Speed First! Yes you must work on speed first and foremost. It must be part of every training cycle. I find it quite amusing when I hear a runner say that I have been working on base work, but I have not started speed work yet. The problem with that approach is that they are not training to run fast, they are training to run far, and they hope that the fast will come. The inevitable result is undue soreness and greater risk of injury because of the abrupt change in the training program when they do start to run fast. The key is to never get too far away from running fast. It should be part of the first training cycle of the year and be a part of each subsequent training cycle. Speed development work can be as simple as sprint drills, light acceleration drills, or simply finishing each run with 8-10 x 100 meter fast strides.
It may be a coaching clichÃ©, but the winner of the race is the person who slows down the least. Therefore I think it is helpful to think of running at a percentage of the individual maximum velocity. The goal in training is to continually strive to run longer at a higher percentage of peak velocity. Rather than focusing on pace, it is better to focus on distribution of effort. Races at any level are seldom run at the physiological ideal of even pace. The goal should be to distribute the effort as efficiently as possible over the entire race distance.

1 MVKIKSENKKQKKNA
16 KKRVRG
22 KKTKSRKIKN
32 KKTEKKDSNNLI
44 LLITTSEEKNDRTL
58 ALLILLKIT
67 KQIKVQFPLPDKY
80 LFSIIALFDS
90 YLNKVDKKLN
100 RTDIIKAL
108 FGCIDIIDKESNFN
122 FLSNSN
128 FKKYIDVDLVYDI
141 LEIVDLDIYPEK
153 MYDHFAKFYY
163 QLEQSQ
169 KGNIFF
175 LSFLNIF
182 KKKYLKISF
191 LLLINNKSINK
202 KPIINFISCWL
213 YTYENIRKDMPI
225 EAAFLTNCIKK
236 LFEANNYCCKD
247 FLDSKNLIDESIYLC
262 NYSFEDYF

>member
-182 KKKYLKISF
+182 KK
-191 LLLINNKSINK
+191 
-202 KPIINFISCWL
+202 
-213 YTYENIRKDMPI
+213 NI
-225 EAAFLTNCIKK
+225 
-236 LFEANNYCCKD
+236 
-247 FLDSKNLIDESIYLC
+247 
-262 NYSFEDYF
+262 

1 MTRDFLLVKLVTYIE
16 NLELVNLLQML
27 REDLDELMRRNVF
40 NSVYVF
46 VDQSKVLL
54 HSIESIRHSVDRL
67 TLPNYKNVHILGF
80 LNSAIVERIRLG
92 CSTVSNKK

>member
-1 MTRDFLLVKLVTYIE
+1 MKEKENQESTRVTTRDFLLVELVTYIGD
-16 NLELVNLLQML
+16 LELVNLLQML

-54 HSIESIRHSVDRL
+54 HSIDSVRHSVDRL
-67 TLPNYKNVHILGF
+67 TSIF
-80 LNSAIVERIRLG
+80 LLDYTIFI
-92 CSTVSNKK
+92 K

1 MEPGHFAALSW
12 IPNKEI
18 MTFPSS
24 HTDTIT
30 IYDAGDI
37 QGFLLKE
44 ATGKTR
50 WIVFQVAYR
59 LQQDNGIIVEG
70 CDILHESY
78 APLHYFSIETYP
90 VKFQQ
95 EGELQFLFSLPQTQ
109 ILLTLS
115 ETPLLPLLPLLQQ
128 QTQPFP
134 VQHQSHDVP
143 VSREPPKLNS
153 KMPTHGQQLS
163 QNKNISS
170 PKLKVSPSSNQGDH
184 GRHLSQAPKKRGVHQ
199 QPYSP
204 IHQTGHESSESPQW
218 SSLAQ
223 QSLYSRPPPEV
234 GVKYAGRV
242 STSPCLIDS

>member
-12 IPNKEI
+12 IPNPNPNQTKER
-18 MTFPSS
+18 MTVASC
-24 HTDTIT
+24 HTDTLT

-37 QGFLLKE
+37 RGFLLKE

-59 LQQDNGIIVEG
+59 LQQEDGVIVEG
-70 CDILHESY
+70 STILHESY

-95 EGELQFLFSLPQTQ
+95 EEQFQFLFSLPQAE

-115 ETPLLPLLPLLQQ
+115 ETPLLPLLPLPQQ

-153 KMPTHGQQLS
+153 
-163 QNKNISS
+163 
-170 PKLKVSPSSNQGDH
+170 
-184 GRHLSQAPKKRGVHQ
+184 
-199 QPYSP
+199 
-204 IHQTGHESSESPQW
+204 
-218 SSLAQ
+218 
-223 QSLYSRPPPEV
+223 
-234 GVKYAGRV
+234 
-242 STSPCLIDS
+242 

It is interesting to note that the highly successful Moroccan school of distance running clearly acknowledges the importance of speed and power in distance running performance by their talent identification test. They test a short sprint from a standing start, a middle distance race and the standing long jump.